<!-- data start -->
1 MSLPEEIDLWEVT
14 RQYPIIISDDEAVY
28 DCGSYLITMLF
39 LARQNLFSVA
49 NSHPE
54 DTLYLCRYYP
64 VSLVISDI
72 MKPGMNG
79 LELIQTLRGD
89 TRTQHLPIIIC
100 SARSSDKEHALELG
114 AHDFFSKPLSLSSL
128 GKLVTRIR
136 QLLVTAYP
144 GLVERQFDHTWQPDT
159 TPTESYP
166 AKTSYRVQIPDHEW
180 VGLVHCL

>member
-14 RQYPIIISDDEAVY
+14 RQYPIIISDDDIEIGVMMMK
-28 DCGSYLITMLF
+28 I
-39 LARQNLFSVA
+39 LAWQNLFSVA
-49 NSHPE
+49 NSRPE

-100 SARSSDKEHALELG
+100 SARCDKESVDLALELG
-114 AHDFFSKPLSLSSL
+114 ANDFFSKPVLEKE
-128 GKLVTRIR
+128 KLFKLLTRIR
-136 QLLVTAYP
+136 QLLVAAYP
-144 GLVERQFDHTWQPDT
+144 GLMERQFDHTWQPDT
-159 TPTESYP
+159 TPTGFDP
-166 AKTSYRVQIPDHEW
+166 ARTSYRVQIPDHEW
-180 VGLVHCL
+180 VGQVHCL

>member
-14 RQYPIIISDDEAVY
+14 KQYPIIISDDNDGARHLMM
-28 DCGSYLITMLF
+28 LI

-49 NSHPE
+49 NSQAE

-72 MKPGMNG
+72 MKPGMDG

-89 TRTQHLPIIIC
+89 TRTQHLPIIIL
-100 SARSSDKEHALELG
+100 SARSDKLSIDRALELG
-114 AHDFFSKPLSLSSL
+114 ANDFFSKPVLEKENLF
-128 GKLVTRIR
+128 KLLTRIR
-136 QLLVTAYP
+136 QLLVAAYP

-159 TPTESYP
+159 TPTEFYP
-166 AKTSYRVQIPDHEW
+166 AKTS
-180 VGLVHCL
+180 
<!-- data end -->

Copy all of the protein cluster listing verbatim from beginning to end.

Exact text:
1 MSLPEEIDLWEVT
14 RQYPIIISDDEAVY
28 DCGSYLITMLF
39 LARQNLFSVA
49 NSHPE
54 DTLYLCRYYP
64 VSLVISDI
72 MKPGMNG
79 LELIQTLRGD
89 TRTQHLPIIIC
100 SARSSDKEHALELG
114 AHDFFSKPLSLSSL
128 GKLVTRIR
136 QLLVTAYP
144 GLVERQFDHTWQPDT
159 TPTESYP
166 AKTSYRVQIPDHEW
180 VGLVHCL

>member
-14 RQYPIIISDDEAVY
+14 RQYPIIISDDDIEIGVMMMK
-28 DCGSYLITMLF
+28 I
-39 LARQNLFSVA
+39 LAWQNLFSVA
-49 NSHPE
+49 NSRPE

-100 SARSSDKEHALELG
+100 SARCDKESVDLALELG
-114 AHDFFSKPLSLSSL
+114 ANDFFSKPVLEKE
-128 GKLVTRIR
+128 KLFKLLTRIR
-136 QLLVTAYP
+136 QLLVAAYP
-144 GLVERQFDHTWQPDT
+144 GLMERQFDHTWQPDT
-159 TPTESYP
+159 TPTGFDP
-166 AKTSYRVQIPDHEW
+166 ARTSYRVQIPDHEW
-180 VGLVHCL
+180 VGQVHCL

>member
-14 RQYPIIISDDEAVY
+14 KQYPIIISDDNDGARHLMM
-28 DCGSYLITMLF
+28 LI

-49 NSHPE
+49 NSQAE

-72 MKPGMNG
+72 MKPGMDG

-89 TRTQHLPIIIC
+89 TRTQHLPIIIL
-100 SARSSDKEHALELG
+100 SARSDKLSIDRALELG
-114 AHDFFSKPLSLSSL
+114 ANDFFSKPVLEKENLF
-128 GKLVTRIR
+128 KLLTRIR
-136 QLLVTAYP
+136 QLLVAAYP

-159 TPTESYP
+159 TPTEFYP
-166 AKTSYRVQIPDHEW
+166 AKTS
-180 VGLVHCL
+180 